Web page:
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Of thine own nobler nature's strength and science,
Drawing two pinions, white as wings of swan,
From thy strong shoulders, to amaze the place
With holier light! that thou to woman's claim
And man's, mightst join beside the angel's grace
Of a pure genius sanctified from blame,-
Till child and maiden pressed to thine embrace,
To kiss upon thy lips a stainless fame.

A RECOGNITION

True genius, but true woman ! dost deny
Thy woman's nature with a manly scorn,
And break away the gauds and armlets worn
By weaker women in captivity ?
Ah, vain denial ! that revolted cry
Is sobbed in by a woman's voice forlorn !-
Thy woman's hair, my sister, all unshorn,
Floats back dishevelled strength in agony,
Disproving thy man's name ! and while before
The world thou burnest in a poet-fire,
We see thy woman-heart beat evermore
Through the large flame. Beat purer, heart, and higher,
Till God unsex thee on the heavenly shore,
Where unincarnate spirits purely aspire.

E. B. BROWNING.

87. THE LADY’S YES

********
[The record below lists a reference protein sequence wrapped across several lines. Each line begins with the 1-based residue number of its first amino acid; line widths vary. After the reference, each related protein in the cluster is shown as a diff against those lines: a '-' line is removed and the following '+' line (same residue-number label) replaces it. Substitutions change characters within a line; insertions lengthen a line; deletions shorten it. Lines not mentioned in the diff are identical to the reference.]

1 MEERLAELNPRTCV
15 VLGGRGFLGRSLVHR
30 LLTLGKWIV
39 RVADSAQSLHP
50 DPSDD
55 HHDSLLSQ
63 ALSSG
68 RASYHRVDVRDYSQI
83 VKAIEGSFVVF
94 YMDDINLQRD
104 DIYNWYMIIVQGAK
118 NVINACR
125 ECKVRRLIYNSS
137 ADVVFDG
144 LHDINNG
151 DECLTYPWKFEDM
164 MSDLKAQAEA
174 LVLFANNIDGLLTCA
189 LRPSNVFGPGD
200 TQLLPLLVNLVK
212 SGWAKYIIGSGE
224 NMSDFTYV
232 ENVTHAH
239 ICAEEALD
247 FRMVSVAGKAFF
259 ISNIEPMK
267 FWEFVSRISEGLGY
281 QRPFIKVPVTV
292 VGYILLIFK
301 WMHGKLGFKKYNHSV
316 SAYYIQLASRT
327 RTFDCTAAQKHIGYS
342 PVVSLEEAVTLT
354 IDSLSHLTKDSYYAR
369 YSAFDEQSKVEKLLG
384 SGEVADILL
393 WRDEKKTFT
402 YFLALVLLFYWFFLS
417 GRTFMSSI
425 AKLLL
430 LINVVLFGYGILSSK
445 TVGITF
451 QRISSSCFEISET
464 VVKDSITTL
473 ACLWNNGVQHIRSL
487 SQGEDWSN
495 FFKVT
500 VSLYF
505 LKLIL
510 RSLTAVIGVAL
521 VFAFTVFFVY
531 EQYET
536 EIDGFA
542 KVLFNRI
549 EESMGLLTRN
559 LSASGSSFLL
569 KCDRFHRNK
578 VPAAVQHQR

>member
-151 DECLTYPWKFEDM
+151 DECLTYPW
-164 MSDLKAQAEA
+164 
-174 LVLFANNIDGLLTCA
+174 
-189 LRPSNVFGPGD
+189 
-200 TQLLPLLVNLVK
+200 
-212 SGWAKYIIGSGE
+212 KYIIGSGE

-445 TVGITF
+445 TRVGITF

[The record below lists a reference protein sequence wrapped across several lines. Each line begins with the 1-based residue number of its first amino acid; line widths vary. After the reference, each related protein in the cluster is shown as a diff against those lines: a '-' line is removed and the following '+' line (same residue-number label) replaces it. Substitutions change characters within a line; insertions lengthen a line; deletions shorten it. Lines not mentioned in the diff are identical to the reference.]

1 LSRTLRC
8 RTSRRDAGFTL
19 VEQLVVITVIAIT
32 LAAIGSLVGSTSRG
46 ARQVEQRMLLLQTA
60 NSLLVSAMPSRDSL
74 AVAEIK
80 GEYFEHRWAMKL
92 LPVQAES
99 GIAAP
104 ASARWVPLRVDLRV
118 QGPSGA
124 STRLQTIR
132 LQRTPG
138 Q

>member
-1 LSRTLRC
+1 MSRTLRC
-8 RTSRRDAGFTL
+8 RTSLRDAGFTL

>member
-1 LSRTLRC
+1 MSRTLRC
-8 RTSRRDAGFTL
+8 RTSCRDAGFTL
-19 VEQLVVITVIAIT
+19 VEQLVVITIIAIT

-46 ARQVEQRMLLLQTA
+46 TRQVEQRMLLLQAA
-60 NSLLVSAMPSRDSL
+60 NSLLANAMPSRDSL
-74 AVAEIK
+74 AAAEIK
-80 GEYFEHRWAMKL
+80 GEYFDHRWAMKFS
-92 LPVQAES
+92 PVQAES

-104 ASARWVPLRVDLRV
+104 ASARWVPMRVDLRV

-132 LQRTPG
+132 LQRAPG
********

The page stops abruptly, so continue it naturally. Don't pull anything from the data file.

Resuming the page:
“Yes,' I answered you last night ; | Yet the sin is on us both ; * No,' this morning, sir, I say.

Time to dance is not to woo ; Colours seen by candle-light Wooing light makes fickle troth, Will not look the same by day.

Scorn of me recoils on you. When the viols played their best, Learn to win a lady's faith

Lamps above, and laughs below, Nobly, as the thing is high, Love me sounded like a jest, Bravely, as for life and deathFit for yes or fit for no.

With a loyal gravity. Call me false or call me free Lead her from the festive boards,

Vow, whatever light may shine, Point her to the starry skies, No man on your face shall see Guard her, by your truthful words, Any grief, for change on mine. Pure from courtship’s flatteries.

By your truth she shall be true,